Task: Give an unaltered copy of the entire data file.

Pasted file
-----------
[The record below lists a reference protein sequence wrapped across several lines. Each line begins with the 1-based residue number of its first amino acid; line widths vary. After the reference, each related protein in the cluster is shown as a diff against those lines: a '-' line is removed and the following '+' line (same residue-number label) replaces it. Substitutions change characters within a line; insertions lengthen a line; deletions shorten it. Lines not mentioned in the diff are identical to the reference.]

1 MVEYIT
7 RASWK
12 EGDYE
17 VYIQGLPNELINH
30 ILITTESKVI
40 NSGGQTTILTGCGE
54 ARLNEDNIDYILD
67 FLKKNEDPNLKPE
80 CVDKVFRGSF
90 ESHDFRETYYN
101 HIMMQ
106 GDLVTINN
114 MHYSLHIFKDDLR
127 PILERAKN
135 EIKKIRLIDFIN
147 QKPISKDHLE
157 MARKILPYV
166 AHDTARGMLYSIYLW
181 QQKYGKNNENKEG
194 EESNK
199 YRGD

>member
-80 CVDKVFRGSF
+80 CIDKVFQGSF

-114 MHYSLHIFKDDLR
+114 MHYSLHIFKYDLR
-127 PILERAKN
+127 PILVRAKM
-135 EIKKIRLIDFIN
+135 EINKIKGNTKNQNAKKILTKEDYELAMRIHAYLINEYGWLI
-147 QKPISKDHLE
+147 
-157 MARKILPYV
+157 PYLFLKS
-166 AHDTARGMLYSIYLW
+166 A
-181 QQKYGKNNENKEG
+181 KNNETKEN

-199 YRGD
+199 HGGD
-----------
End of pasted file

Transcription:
[The record below lists a reference protein sequence wrapped across several lines. Each line begins with the 1-based residue number of its first amino acid; line widths vary. After the reference, each related protein in the cluster is shown as a diff against those lines: a '-' line is removed and the following '+' line (same residue-number label) replaces it. Substitutions change characters within a line; insertions lengthen a line; deletions shorten it. Lines not mentioned in the diff are identical to the reference.]

1 MVEYIT
7 RASWK
12 EGDYE
17 VYIQGLPNELINH
30 ILITTESKVI
40 NSGGQTTILTGCGE
54 ARLNEDNIDYILD
67 FLKKNEDPNLKPE
80 CVDKVFRGSF
90 ESHDFRETYYN
101 HIMMQ
106 GDLVTINN
114 MHYSLHIFKDDLR
127 PILERAKN
135 EIKKIRLIDFIN
147 QKPISKDHLE
157 MARKILPYV
166 AHDTARGMLYSIYLW
181 QQKYGKNNENKEG
194 EESNK
199 YRGD

>member
-80 CVDKVFRGSF
+80 CIDKVFQGSF

-114 MHYSLHIFKDDLR
+114 MHYSLHIFKYDLR
-127 PILERAKN
+127 PILVRAKM
-135 EIKKIRLIDFIN
+135 EINKIKGNTKNQNAKKILTKEDYELAMRIHAYLINEYGWLI
-147 QKPISKDHLE
+147 
-157 MARKILPYV
+157 PYLFLKS
-166 AHDTARGMLYSIYLW
+166 A
-181 QQKYGKNNENKEG
+181 KNNETKEN

-199 YRGD
+199 HGGD